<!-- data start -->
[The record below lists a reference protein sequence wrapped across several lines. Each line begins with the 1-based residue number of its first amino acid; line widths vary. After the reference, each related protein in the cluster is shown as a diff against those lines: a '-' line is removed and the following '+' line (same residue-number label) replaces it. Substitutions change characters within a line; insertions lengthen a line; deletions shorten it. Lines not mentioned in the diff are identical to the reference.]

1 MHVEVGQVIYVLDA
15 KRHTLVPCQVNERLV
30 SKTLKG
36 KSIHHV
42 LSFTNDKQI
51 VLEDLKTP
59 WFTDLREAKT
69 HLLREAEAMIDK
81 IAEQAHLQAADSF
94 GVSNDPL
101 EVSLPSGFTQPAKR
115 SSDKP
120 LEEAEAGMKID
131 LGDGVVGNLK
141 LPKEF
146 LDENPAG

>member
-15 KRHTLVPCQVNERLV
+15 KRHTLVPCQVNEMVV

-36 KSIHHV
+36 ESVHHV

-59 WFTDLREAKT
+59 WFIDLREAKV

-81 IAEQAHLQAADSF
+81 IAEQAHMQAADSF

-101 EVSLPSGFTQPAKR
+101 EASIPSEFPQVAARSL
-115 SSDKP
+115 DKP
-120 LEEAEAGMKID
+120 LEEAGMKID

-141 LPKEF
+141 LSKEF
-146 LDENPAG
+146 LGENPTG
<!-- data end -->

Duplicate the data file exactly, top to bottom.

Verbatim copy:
[The record below lists a reference protein sequence wrapped across several lines. Each line begins with the 1-based residue number of its first amino acid; line widths vary. After the reference, each related protein in the cluster is shown as a diff against those lines: a '-' line is removed and the following '+' line (same residue-number label) replaces it. Substitutions change characters within a line; insertions lengthen a line; deletions shorten it. Lines not mentioned in the diff are identical to the reference.]

1 MHVEVGQVIYVLDA
15 KRHTLVPCQVNERLV
30 SKTLKG
36 KSIHHV
42 LSFTNDKQI
51 VLEDLKTP
59 WFTDLREAKT
69 HLLREAEAMIDK
81 IAEQAHLQAADSF
94 GVSNDPL
101 EVSLPSGFTQPAKR
115 SSDKP
120 LEEAEAGMKID
131 LGDGVVGNLK
141 LPKEF
146 LDENPAG

>member
-15 KRHTLVPCQVNERLV
+15 KRHTLVPCQVNEMVV

-36 KSIHHV
+36 ESVHHV

-59 WFTDLREAKT
+59 WFIDLREAKV

-81 IAEQAHLQAADSF
+81 IAEQAHMQAADSF

-101 EVSLPSGFTQPAKR
+101 EASIPSEFPQVAARSL
-115 SSDKP
+115 DKP
-120 LEEAEAGMKID
+120 LEEAGMKID

-141 LPKEF
+141 LSKEF
-146 LDENPAG
+146 LGENPTG